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EU waste management law

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EU waste management law

Waste generation used to be an unavoidable and unfortunate by-product of economic activity and growth. With modern technology and careful husbandry, that cyclical link can be broken.

ACT

Directive 2008/98/EC of the European Parliament and of the Council of 19 November 2008 on waste and repealing certain directives.

SUMMARY

Waste generation used to be an unavoidable and unfortunate by-product of economic activity and growth. With modern technology and careful husbandry, that cyclical link can be broken.

WHAT DOES THE DIRECTIVE DO?

It establishes a legal framework for treating waste in the European Union (EU). This is designed to protect the environment and human health by emphasising the importance of proper waste management, recovery and recycling techniques to reduce pressure on resources and improve their use.

KEY POINTS

The legislation establishes a waste hierarchy: prevention, re-use, recycling, recovery for other purposes such as energy and disposal.

It confirms the ‘polluter pays principle’ whereby the original waste producer must pay for the costs of waste management.

It introduces the concept of ‘extended producer responsibility’. This may include an onus on manufacturers to accept and dispose of products returned after use.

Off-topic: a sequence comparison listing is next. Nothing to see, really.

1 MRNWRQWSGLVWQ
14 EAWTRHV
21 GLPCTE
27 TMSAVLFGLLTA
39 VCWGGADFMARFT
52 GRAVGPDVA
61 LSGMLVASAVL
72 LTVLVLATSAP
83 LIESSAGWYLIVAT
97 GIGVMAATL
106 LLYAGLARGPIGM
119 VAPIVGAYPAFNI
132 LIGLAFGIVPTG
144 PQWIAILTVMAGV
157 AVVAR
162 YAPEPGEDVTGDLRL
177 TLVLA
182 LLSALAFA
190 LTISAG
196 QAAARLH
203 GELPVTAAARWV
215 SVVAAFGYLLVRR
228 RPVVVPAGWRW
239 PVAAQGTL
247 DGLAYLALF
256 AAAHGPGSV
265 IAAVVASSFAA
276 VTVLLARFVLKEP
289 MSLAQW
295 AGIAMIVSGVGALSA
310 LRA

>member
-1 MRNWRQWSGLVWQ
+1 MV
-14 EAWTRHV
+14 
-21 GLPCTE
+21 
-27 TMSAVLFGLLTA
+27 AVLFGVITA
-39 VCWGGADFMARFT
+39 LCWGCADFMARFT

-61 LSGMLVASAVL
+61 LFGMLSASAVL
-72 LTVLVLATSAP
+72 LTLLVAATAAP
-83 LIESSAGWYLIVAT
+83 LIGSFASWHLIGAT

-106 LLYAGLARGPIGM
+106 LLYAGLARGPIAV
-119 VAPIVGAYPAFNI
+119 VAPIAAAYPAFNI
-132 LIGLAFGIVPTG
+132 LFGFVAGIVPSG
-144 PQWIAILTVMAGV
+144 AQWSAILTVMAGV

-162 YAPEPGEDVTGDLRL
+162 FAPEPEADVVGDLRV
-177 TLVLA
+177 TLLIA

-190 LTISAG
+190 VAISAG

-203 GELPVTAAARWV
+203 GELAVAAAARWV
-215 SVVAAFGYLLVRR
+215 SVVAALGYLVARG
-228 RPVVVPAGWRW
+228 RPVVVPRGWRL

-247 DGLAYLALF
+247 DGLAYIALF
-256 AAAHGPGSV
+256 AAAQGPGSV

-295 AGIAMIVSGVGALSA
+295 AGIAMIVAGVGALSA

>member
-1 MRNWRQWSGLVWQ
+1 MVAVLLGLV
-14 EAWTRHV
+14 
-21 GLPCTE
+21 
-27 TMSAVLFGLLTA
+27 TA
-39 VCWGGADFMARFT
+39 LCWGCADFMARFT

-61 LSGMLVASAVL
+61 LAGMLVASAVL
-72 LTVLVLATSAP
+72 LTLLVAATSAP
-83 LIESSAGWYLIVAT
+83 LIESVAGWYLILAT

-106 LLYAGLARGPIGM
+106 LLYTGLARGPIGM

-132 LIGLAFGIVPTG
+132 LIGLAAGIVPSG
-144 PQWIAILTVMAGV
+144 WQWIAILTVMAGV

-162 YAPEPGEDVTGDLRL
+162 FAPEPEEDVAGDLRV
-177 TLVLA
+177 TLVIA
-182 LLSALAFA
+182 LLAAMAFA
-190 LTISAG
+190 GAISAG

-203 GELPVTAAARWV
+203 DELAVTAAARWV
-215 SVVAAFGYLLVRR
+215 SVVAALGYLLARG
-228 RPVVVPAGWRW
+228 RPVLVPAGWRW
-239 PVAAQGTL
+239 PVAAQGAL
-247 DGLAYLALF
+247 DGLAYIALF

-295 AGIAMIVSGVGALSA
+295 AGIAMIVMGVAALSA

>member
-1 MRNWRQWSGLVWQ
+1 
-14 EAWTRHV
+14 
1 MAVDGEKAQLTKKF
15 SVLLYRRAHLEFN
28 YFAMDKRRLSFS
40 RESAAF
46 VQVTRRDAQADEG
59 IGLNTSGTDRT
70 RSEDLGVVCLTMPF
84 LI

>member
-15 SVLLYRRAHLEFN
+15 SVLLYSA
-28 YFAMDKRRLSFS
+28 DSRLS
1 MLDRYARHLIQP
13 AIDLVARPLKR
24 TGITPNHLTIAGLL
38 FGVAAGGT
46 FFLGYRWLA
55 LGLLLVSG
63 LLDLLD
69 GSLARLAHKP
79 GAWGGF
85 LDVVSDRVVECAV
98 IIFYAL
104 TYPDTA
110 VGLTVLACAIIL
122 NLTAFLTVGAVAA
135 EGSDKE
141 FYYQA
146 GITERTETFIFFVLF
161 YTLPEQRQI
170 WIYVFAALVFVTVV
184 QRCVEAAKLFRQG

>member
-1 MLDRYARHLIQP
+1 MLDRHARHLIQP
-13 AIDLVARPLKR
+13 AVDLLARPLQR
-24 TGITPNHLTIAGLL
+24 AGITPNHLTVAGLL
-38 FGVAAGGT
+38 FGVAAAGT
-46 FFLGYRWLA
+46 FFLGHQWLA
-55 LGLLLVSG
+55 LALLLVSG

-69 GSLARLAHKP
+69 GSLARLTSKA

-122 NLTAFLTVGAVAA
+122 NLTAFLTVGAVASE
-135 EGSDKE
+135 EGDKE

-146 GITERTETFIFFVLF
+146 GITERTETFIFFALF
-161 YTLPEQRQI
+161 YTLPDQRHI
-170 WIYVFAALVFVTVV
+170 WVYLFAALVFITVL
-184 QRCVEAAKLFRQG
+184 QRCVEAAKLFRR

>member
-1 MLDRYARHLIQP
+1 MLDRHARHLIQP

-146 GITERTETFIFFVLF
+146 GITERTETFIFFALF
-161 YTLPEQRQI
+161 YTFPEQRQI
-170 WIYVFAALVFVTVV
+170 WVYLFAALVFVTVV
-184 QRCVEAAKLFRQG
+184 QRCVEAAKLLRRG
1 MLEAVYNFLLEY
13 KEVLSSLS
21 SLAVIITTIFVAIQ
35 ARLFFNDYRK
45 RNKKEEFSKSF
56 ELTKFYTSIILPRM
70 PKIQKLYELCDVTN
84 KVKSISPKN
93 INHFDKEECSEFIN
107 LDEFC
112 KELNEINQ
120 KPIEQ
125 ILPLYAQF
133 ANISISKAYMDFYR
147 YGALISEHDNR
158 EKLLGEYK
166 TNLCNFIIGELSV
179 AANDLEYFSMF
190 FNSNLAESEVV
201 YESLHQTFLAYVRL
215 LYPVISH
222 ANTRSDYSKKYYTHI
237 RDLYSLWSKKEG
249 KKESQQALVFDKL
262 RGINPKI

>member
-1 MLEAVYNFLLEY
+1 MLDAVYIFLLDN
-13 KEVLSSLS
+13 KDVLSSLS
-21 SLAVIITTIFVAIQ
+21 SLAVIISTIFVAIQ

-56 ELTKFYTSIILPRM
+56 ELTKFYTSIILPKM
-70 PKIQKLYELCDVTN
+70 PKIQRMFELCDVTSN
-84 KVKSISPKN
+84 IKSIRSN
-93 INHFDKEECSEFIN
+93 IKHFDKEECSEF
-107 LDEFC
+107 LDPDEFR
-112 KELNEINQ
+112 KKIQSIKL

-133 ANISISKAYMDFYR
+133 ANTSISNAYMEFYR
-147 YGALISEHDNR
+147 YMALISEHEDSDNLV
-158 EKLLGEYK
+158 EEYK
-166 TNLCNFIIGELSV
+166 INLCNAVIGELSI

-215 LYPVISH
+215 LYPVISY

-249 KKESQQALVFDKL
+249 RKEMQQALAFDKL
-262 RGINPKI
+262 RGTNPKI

It makes a distinction between waste and by-products (*).

Waste management must be carried out without any risk to water, air, soil, plants or animals, without causing a nuisance through noise or smells, or harming the countryside or places of special interest.

Producers or holders of waste must treat it themselves or have it handled by an officially recognised operator. They require a permit and are inspected periodically.

Competent national authorities must establish waste management plans and waste prevention programmes.

Special conditions apply to hazardous waste, waste oils and bio-waste.

It introduces recycling and recovery targets to be achieved by 2020 for household waste (50 %) and construction and demolition waste (70 %).

The legislation does not cover certain types of waste such as radioactive elements, decommissioned explosives, faecal matter, waste waters and animal carcasses.

WHEN DOES THE DIRECTIVE APPLY?

From 12 December 2008.

KEY TERMS

(*)By-product: a result from a production process that was not the primary aim of that process. Unlike waste, it must be able to be used afterwards. The directive allows the European Commission to set criteria to be met by substances so as to differentiate by-products from waste.

For more information, see the waste framework directive pages on the European Commission’s website.

REFERENCES

Act

Entry into force

Deadline for transposition in the Member States

Official Journal

Directive 2008/98/EC

12.12.2008

12.12.2010

OJ L312 of 22.11.2008, pp. 3-30

Amending act(s)

Entry into force

Deadline for transposition in the Member States

Official Journal

Regulation (EU) No 1357/2014

8.1.2015

-

OJ L 365 of 19.12.2014, pp. 89-96

Successive amendments and corrections to Directive 2008/98/EC have been incorporated in the basic text. This consolidated version is for reference purpose only.

RELATED ACTS

Commission Decision 2014/955/EU of 18 December 2014 amending Decision 2000/532/EC on the list of waste pursuant to Directive 2008/98/EC of the European Parliament and of the Council (Official Journal L 370 of 30.12.2014, pp. 44-86).

Last updated: 10.06.2015

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